Figure skater Adam Rippon, who helped the United States to a team bronze medal at the 2018 Olympics, discussed his recently released memoir, “Beautiful on the Outside,” Friday evening at the Wilbur Theatre.
Rippon was candid and honest, and he even entrusted his audience with a secret. That’s how the book reads, too, as it details the challenges he faced during his rise to elite figure skater, coming out first to his family then the world, the role of his amazing mother, and finally realizing an Olympic dream at age 28. He said he tried to make sure his voice came through in the book by reading passages out loud after writing them to make sure they sounded as though he were speaking directly to his audience.
Now almost 30 (he’ll be the first to tell you his birthday is Nov. 11), Rippon has retired from competitive skating and is on a whirlwind book tour. He relishes his role as an advocate for equality and gay rights and is aware of the impact he’s had by speaking up, most notably just before the Olympics. He is proud that he walked beside Gus Kenworthy, another openly gay American athlete, at the opening ceremony in PyeongChang.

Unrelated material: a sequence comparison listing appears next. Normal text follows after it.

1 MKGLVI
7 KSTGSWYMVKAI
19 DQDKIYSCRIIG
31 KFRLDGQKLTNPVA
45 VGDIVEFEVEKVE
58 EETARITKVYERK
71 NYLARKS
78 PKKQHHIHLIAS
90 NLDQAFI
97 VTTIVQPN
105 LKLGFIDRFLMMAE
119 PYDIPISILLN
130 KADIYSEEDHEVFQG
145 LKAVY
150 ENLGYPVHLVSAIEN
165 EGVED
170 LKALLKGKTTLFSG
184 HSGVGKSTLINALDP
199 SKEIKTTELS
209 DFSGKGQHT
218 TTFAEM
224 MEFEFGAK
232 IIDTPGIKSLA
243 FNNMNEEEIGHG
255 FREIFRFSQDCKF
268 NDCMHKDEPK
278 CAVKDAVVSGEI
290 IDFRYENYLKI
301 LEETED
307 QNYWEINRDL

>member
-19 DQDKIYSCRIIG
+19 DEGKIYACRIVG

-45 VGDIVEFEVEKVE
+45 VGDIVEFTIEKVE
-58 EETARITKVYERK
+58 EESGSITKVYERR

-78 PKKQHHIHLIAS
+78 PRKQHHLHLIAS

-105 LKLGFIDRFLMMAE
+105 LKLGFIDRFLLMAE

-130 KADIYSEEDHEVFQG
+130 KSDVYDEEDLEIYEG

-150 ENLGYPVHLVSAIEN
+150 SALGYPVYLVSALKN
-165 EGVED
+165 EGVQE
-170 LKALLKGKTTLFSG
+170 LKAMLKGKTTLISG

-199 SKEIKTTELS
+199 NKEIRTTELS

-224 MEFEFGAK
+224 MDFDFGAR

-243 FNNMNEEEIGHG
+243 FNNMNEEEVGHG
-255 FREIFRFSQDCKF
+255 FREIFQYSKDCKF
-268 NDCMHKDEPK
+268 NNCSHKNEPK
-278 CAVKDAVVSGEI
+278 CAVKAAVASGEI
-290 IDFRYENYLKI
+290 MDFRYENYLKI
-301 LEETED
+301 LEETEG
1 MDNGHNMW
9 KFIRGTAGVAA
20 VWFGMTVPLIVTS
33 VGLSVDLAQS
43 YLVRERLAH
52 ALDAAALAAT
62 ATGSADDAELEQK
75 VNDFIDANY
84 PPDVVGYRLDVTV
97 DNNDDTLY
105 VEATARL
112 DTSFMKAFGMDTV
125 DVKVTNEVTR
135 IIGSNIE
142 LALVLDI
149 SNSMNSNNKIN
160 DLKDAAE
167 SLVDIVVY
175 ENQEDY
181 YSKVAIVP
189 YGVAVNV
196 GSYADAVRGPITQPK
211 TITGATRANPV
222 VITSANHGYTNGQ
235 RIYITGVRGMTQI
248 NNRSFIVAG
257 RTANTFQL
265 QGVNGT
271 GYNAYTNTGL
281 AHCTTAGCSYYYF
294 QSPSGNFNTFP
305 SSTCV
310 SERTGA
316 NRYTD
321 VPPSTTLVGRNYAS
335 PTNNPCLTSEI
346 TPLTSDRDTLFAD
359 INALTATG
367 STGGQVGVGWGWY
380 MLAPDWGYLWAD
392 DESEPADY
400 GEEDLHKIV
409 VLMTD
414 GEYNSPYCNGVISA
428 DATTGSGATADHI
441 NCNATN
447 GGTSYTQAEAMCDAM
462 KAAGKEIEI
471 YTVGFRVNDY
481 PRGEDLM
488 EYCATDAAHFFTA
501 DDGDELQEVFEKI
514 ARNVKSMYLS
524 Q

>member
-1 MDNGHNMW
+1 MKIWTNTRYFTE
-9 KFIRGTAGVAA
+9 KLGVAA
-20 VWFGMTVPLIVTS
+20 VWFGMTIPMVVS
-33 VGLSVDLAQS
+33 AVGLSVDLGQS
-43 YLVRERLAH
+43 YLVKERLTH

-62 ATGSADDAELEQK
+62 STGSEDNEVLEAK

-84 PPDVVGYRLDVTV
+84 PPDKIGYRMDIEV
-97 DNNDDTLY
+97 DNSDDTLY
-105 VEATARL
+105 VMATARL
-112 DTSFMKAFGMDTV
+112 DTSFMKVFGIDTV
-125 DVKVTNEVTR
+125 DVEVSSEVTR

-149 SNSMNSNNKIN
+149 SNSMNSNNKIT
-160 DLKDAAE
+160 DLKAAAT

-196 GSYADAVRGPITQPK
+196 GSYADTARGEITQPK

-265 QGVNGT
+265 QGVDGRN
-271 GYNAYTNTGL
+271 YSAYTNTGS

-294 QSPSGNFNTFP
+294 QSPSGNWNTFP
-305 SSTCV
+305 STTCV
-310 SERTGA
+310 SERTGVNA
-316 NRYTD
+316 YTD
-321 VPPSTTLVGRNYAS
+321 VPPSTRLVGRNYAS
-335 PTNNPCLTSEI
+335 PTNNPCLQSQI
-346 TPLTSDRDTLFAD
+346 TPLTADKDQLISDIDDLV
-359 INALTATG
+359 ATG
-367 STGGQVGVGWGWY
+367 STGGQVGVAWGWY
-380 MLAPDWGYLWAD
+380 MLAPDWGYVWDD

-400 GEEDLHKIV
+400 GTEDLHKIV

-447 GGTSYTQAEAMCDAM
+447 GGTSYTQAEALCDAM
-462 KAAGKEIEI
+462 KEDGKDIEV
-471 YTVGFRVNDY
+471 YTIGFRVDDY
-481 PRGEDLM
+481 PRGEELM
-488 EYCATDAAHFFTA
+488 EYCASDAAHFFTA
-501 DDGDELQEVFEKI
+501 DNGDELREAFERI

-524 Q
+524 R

Rippon recalled previous visits to Boston, where he found success in the 2016 World Championships and disappointment at the 2014 US National Championships, and answered questions from the audience. One response was particularly touching as he advised a young aspiring skater on how to channel nerves and anxiety before competition into positive energy.